Animalia > Chordata > Mammalia > Carnivora > Canidae > Urocyon > Urocyon littoralis
 

Urocyon littoralis (Island Fox; island gray fox; Channel Islands gray fox)

Synonyms: Vulpes littoralis

Wikipedia Abstract

The island fox (Urocyon littoralis) is a small fox that is native to six of the eight Channel Islands of California. There are six subspecies of the fox, each unique to the island it lives on, reflecting its evolutionary history. Other names for the island fox include coast fox, short-tailed fox, island gray fox, Channel Islands fox, Channel Islands gray fox, California Channel Island fox and insular gray fox.
View Wikipedia Record: Urocyon littoralis

Infraspecies

Urocyon littoralis catalinae (Santa Catalina Island fox)
Urocyon littoralis clementae (San Clemente Island fox)
Urocyon littoralis dickeyi (San Nicolas Island fox)
Urocyon littoralis littoralis (Santa Barbara Island fox)
Urocyon littoralis santacruzae (Santa Cruz Island fox)
Urocyon littoralis santarosae (Santa Rosa Island fox)

EDGE Analysis

Uniqueness Scale: Similiar (0) 
2
 Unique (100)
Uniqueness & Vulnerability Scale: Similiar & Secure (0) 
62
 Unique & Vulnerable (100)
ED Score: 6.37
EDGE Score: 4.77

Attributes

Adult Weight [1]  4.17 lbs (1.89 kg)
Birth Weight [1]  100 grams
Female Maturity [1]  1 year
Diet [2]  Omnivore
Gestation [1]  52 days
Litter Size [1]  3
Litters / Year [1]  1
Maximum Longevity [3]  10 years
Nocturnal [2]  Yes
Weaning [1]  61 days

Ecoregions

Name Countries Ecozone Biome Species Report Climate Land
Use
California coastal sage and chaparral Mexico, United States Nearctic Mediterranean Forests, Woodlands, and Scrub

Protected Areas

Name IUCN Category Area acres Location Species Website Climate Land Use
Channel Islands National Park II 139010 California, United States
Santa Catalina Island Local Land Trust Preserve   California, United States      
Santa Cruz Island Preserve Nature Conservancy - Preserve 46021 California, United States

Biodiversity Hotspots

Name Location Endemic Species Website
California Floristic Province Mexico, United States Yes

Prey / Diet

Comarostaphylis diversifolia (summer holly)[4]
Heteromeles arbutifolia (Toyon)[4]
Opuntia littoralis (coastal prickly-pear)[3]
Peromyscus maniculatus (deer mouse)[4]
Schinus molle (false pepper)[4]
Stenopelmatus fuscus (Jerusalem cricket)[4]
Vitis californica (California wild grape)[4]

Prey / Diet Overlap

Competing SpeciesCommon Prey Count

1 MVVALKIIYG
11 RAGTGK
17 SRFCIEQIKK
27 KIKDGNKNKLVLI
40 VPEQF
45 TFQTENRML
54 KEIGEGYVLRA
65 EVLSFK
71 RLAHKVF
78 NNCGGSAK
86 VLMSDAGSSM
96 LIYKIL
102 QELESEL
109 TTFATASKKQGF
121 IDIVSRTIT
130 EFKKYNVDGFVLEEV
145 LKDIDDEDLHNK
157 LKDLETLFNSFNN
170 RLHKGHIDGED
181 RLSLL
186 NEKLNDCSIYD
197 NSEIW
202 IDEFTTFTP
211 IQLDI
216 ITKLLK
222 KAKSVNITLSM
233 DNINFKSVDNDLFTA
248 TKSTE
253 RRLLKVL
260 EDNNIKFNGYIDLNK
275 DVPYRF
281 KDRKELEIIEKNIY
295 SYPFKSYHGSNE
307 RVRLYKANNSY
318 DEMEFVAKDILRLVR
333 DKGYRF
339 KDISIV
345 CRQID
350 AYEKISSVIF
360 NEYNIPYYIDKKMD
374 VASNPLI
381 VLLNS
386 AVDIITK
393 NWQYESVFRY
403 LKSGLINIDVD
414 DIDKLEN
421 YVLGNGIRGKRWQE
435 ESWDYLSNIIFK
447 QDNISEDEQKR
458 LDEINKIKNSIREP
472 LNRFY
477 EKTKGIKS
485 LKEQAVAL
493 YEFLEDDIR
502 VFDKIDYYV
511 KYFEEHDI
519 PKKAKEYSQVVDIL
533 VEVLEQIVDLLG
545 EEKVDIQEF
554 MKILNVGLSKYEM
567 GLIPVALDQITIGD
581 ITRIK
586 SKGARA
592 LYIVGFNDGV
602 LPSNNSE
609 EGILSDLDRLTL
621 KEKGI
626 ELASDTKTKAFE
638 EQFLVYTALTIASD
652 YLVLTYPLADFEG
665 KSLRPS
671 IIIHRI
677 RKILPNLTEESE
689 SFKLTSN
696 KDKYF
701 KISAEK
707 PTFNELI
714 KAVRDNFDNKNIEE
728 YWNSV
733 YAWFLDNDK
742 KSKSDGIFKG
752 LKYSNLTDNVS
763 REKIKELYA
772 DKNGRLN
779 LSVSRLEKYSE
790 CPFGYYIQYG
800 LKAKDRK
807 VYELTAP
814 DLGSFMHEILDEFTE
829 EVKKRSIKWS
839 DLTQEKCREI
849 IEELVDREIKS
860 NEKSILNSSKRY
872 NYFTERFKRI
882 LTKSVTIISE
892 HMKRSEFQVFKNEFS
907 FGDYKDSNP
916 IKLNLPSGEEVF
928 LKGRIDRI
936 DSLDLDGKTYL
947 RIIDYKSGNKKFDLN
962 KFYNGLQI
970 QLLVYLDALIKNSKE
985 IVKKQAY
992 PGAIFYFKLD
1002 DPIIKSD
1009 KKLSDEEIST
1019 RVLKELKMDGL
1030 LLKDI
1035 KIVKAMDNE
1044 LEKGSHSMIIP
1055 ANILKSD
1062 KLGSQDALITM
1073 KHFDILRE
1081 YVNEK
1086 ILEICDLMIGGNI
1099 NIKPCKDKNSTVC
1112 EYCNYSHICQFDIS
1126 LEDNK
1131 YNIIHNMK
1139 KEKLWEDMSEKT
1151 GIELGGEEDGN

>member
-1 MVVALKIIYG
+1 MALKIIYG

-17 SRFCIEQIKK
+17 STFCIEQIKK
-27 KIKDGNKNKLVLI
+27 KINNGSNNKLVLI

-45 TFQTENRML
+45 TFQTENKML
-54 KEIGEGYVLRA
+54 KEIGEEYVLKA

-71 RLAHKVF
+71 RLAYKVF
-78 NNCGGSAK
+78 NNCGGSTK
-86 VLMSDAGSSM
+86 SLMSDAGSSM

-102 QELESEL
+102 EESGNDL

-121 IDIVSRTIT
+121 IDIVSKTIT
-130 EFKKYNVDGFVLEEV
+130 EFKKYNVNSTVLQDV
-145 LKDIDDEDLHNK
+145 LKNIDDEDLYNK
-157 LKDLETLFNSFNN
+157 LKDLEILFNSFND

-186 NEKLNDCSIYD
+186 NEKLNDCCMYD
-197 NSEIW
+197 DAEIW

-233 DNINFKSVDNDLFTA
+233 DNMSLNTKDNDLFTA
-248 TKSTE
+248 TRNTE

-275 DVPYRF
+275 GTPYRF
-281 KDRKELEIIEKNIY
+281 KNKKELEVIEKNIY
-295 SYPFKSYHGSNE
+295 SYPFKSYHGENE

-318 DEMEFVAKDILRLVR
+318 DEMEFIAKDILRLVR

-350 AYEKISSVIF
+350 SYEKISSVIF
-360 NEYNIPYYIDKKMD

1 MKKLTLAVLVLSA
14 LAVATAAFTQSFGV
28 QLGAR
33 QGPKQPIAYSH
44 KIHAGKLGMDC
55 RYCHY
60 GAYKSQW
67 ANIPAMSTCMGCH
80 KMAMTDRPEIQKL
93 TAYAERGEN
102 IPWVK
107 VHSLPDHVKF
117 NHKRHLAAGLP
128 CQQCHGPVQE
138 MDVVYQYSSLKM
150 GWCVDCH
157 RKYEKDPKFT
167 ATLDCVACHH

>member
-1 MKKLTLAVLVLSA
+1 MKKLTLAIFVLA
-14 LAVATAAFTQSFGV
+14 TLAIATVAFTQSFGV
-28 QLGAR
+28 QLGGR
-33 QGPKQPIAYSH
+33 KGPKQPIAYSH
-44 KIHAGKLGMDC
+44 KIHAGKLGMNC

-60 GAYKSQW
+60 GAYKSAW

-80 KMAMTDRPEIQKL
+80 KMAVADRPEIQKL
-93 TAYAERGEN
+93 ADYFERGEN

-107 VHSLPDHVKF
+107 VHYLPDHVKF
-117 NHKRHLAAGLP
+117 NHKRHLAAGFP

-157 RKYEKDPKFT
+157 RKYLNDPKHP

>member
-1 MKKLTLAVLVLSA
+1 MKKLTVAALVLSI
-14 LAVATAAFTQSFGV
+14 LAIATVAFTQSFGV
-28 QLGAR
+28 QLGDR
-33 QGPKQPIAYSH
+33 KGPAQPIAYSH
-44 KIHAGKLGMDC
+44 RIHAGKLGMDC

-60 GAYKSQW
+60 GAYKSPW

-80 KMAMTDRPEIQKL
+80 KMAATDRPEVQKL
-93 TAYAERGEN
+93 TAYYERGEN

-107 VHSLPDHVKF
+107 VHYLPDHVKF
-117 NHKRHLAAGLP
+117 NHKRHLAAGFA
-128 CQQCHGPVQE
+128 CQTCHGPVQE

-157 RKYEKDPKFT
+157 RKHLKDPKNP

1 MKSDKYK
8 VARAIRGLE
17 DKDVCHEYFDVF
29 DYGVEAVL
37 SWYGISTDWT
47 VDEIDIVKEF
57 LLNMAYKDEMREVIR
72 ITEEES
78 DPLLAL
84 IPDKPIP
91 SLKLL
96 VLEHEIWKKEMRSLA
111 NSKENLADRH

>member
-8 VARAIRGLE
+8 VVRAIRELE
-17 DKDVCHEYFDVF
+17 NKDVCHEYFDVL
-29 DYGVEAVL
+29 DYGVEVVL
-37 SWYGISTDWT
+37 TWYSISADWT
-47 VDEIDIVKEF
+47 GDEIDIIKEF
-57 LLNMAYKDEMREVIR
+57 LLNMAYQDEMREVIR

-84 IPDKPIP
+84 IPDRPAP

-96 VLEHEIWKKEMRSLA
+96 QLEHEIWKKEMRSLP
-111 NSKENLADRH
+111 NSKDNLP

Aegolius acadicus (Northern Saw-whet Owl)1
Athene cunicularia (Burrowing Owl)2
Bubo virginianus (Great Horned Owl)1
Glaucidium gnoma (Northern Pygmy-Owl)1
Lampropeltis zonata (California Mountain Kingsnake)1
Pituophis catenifer (Gopher Snake)1
Tyto alba (Barn Owl)1

Predators

Aquila chrysaetos (Golden Eagle)[3]

Consumers

Parasitized by 
Angiocaulus gubernaculatus <Unverified Name>[5]
Dirofilaria immitis (Heartworm)[5]
Ixodes pacificus (California black-legged tick)[6]
Leptospira interrogans[6]

Institutions (Zoos, etc.)

    Maps
Institution Infraspecies / Breed 
Charles Paddock Zooclementae
Coyote Point Museumclementae
Los Angeles Zoo & Botanical Gardensclementae
Orange County Zooclementae
Santa Barbara Zoological Gardensclementae
 santarosae
Utah's Hogle Zooclementae

Range Map

North America;

Photos

Citations

Attributes / relations provided by 1de Magalhaes, J. P., and Costa, J. (2009) A database of vertebrate longevity records and their relation to other life-history traits. Journal of Evolutionary Biology 22(8):1770-1774 2Myers, P., R. Espinosa, C. S. Parr, T. Jones, G. S. Hammond, and T. A. Dewey. 2006. The Animal Diversity Web (online). Accessed February 01, 2010 at animaldiversity.org 34.4 Island fox, Urocyon littoralis, G.W. Roemer, T.J. Coonan, L. Munson and R.K. Wayne, Sillero-Zubiri, C., Hoffmann, M. and Macdonald, D.W. (eds). 2004. Canids: Foxes, Wolves, Jackals and Dogs. Status Survey and Conservation Action Plan. IUCN/SSC Canid Specialist Group. Gland, Switzerland and Cambridge, UK. x + 430 pp. 4Resource utilization by two insular endemic mammalian carnivores, the island fox and island spotted skunk, Kevin R. Crooks and Dirk Van Vuren, Oecologia (1995) 104:301-307 5Gibson, D. I., Bray, R. A., & Harris, E. A. (Compilers) (2005). Host-Parasite Database of the Natural History Museum, London 6Nunn, C. L., and S. Altizer. 2005. The Global Mammal Parasite Database: An Online Resource for Infectious Disease Records in Wild Primates. Evolutionary Anthroplogy 14:1-2.
Ecoregions provided by World Wide Fund For Nature (WWF). WildFinder: Online database of species distributions, ver. 01.06 WWF WildFINDER
Protected Areas provided by Le Saout, S., Hoffmann, M., Shi, Y., Hughes, A., Bernard, C., Brooks, T.M., Bertzky, B., Butchart, S.H.M., Stuart, S.N., Badman, T. & Rodrigues, A.S.L. (2013) Protected areas and effective biodiversity conservation. Science, 342, 803–805
Biodiversity Hotspots provided by Critical Ecosystem Partnership Fund
Images provided by Google Image Search
Abstract provided by DBpedia licensed under a Creative Commons License
Weather provided by NOAA METAR Data Access